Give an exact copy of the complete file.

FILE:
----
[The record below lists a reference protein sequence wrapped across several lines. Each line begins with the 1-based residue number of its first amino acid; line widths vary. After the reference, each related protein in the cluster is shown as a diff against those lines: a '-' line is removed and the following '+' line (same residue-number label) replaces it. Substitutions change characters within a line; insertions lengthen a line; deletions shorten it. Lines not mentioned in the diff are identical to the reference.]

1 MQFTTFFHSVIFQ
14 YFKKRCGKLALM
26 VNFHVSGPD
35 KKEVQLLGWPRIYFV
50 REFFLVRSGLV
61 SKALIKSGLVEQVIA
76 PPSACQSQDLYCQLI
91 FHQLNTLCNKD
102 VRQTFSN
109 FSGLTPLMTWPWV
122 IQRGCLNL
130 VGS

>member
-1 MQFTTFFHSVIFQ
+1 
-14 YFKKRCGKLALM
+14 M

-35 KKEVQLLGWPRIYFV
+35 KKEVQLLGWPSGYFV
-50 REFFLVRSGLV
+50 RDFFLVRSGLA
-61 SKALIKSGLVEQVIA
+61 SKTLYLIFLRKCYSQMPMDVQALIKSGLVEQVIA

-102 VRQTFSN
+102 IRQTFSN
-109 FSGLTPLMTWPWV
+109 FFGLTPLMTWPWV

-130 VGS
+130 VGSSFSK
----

[The record below lists a reference protein sequence wrapped across several lines. Each line begins with the 1-based residue number of its first amino acid; line widths vary. After the reference, each related protein in the cluster is shown as a diff against those lines: a '-' line is removed and the following '+' line (same residue-number label) replaces it. Substitutions change characters within a line; insertions lengthen a line; deletions shorten it. Lines not mentioned in the diff are identical to the reference.]

1 MQFTTFFHSVIFQ
14 YFKKRCGKLALM
26 VNFHVSGPD
35 KKEVQLLGWPRIYFV
50 REFFLVRSGLV
61 SKALIKSGLVEQVIA
76 PPSACQSQDLYCQLI
91 FHQLNTLCNKD
102 VRQTFSN
109 FSGLTPLMTWPWV
122 IQRGCLNL
130 VGS

>member
-1 MQFTTFFHSVIFQ
+1 
-14 YFKKRCGKLALM
+14 M

-35 KKEVQLLGWPRIYFV
+35 KKEVQLLGWPSGYFV
-50 REFFLVRSGLV
+50 RDFFLVRSGLA
-61 SKALIKSGLVEQVIA
+61 SKTLYLIFLRKCYSQMPMDVQALIKSGLVEQVIA

-102 VRQTFSN
+102 IRQTFSN
-109 FSGLTPLMTWPWV
+109 FFGLTPLMTWPWV

-130 VGS
+130 VGSSFSK